by Annye Rothenberg, Ph.D.
As parents, we want our children to be accustomed to healthy eating from the earliest possible age so good nutrition will be a lifelong habit.
Young children are ready to begin to learn about nutrition ("healthy food" vs. "treat food") and about food plans (why meals need to include each food group). These nutrition lessons will need to be repeated many times, in more detail, as your children get older and want to understand more about why.
We can begin teaching by explaining about the essential nutrients that every meal needs: protein (including dairy), grains (carbohydrates), fruits and vegetables, and a small amount of fat. Show your young child examples from your kitchen and from the supermarket. Parents should reinforce this by teaching and quizzing their youngster at the supermarket and restaurants. Children should also see their parents checking the nutrition information listed on food packaging. When they ask us what we're doing, we have additional opportunities for teaching.
Young children need to know that if they eat just bread, cereal, pasta, or even yogurt instead of a balanced meal, their bodies are missing the other important elements of healthy nutrition. For example, you can demonstrate balanced eating by explaining that a stool with only one or two legs will fall down -- it needs at least three supports to stand.
Regular times to eat
Three meals a day served at regular times, usually along with mid-morning and mid-afternoon snacks, can help ensure that your child will be well-nourished. Some youngsters don't need a mid-morning snack, and some need a snack one day but not the next. Parents can experiment with whether to provide one or not.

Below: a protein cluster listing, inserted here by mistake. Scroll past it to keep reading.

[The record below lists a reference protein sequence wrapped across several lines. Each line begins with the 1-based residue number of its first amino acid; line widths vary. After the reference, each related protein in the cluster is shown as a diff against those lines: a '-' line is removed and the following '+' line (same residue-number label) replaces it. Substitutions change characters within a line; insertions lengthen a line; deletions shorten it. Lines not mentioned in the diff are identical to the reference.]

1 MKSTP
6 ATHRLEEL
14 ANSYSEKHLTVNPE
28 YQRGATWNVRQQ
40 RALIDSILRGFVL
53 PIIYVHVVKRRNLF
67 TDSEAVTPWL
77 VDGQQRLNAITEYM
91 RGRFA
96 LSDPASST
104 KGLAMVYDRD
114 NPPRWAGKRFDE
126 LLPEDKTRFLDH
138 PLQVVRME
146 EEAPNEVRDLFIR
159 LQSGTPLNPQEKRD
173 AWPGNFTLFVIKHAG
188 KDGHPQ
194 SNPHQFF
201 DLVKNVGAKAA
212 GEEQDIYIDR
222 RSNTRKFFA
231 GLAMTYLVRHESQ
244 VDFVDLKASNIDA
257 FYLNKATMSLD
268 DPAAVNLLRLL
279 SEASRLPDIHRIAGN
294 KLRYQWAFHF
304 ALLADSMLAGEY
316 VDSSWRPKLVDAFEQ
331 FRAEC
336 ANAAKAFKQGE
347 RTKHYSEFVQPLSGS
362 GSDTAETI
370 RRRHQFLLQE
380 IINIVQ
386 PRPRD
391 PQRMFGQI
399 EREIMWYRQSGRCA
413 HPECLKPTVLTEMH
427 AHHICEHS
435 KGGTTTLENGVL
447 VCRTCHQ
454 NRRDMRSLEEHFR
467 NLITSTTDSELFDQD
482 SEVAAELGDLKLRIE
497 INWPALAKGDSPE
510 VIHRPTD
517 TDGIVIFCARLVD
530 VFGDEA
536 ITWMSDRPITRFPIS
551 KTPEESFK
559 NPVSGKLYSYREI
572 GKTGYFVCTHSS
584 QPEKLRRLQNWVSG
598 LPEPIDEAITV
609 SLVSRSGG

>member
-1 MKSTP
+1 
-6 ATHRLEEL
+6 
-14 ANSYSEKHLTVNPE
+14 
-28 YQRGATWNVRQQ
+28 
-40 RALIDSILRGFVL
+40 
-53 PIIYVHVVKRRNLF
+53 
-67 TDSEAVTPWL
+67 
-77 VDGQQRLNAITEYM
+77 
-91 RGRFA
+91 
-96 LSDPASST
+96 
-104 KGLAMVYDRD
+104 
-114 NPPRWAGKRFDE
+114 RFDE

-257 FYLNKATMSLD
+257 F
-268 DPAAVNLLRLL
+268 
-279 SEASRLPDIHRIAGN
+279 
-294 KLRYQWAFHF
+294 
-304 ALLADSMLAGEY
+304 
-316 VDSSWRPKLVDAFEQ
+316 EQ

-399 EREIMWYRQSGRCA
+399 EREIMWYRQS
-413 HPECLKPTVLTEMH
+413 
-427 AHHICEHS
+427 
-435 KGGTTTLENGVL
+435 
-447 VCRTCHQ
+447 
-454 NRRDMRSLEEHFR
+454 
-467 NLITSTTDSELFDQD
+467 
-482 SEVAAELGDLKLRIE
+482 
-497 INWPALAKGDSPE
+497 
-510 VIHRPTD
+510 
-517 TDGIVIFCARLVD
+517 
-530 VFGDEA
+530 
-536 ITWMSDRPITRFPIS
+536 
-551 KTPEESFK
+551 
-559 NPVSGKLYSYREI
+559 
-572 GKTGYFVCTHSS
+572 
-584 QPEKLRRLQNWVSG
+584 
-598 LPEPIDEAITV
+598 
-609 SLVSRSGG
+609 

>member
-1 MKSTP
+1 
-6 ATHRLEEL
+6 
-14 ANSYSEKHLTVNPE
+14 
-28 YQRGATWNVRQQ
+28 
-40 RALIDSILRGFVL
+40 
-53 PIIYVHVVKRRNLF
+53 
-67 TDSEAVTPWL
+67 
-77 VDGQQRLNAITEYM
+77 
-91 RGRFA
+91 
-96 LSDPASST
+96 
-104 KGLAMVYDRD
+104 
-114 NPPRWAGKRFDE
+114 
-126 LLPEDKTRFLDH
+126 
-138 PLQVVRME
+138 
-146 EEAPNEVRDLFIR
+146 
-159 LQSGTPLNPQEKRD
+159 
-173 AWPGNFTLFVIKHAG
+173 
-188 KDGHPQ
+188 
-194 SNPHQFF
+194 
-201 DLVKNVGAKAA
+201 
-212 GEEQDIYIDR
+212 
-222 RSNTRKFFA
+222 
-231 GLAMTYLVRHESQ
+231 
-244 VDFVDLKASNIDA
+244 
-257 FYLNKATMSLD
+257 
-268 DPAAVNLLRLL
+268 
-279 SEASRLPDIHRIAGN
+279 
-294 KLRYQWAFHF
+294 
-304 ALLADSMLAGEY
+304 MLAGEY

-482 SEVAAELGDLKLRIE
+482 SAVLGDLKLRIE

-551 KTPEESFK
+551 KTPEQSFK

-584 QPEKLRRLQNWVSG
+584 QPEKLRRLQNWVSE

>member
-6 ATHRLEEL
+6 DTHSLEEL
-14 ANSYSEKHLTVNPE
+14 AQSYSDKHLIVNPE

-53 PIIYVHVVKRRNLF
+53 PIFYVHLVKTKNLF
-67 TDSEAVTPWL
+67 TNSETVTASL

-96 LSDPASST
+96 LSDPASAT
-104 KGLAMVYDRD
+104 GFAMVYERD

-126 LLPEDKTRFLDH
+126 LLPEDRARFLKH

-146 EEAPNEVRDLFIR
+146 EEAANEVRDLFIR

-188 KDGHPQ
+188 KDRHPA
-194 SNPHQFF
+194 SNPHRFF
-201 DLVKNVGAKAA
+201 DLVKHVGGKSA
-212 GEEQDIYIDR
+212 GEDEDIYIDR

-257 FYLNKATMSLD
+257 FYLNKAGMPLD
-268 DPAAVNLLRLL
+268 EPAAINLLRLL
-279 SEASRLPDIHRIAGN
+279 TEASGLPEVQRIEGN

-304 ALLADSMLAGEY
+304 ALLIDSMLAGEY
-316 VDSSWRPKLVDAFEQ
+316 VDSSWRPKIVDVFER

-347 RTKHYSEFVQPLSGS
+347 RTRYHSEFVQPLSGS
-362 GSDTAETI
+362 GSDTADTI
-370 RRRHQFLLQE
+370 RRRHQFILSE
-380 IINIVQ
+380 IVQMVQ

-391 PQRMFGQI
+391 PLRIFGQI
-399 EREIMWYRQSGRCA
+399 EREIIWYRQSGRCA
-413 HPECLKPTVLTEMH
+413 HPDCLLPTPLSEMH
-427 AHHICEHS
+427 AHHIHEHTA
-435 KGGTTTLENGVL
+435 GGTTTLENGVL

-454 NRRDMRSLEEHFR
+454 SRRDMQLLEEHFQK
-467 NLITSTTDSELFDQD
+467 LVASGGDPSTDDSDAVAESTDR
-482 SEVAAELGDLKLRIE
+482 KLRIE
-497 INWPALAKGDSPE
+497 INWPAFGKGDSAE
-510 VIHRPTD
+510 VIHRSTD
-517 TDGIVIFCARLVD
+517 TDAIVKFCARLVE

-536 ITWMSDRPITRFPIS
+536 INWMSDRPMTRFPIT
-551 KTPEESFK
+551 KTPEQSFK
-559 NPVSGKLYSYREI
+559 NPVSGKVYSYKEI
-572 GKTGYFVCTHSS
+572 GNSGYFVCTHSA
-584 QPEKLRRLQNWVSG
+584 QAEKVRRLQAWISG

If your child is frequently not hungry enough to eat at meals, check with his other caregivers to make sure that he's not eating too much at snack time or snacking too often. Eating meals and snacks at regular times helps children mentally and physically predict when they'll eat again and ensures that they'll be hungry for the nutritious, balanced meals and healthy snacks you're trying to provide.
If dinner is early and bedtime late, some children need a small snack before bedtime. Young children can get grumpy, over-reactive, and fatigued if they go too long between meals, and hunger can contribute to tantrums.
On the other hand, children who eat continuously through the day may get lots of calories but may miss out on a proper balance of nutrients because they're not hungry enough at mealtimes. They may be missing major food groups such as protein, because snacks are not usually as well-balanced as meals are. These "grazers" may also be using food as recreation, out of boredom, or as a way to get their parents' attention.
Young children usually need to have two to three hours between meals and snacks to develop sufficient appetite. Although it's hard to deny your child food when he keeps asking, he can get out of the grazing habit by being guided to do other things, such as crafts projects, helping you with chores, or just playing inside or outside.